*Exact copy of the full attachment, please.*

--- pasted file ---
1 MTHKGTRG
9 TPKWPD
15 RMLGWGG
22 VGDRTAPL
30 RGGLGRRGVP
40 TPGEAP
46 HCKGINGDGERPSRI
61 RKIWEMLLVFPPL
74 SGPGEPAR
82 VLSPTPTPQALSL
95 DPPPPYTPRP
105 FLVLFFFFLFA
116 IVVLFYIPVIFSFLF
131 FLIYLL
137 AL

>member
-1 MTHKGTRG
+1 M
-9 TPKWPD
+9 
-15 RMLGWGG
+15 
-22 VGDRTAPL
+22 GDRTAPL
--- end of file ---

1 MTHKGTRG
9 TPKWPD
15 RMLGWGG
22 VGDRTAPL
30 RGGLGRRGVP
40 TPGEAP
46 HCKGINGDGERPSRI
61 RKIWEMLLVFPPL
74 SGPGEPAR
82 VLSPTPTPQALSL
95 DPPPPYTPRP
105 FLVLFFFFLFA
116 IVVLFYIPVIFSFLF
131 FLIYLL
137 AL

>member
-1 MTHKGTRG
+1 M
-9 TPKWPD
+9 
-15 RMLGWGG
+15 
-22 VGDRTAPL
+22 GDRTAPL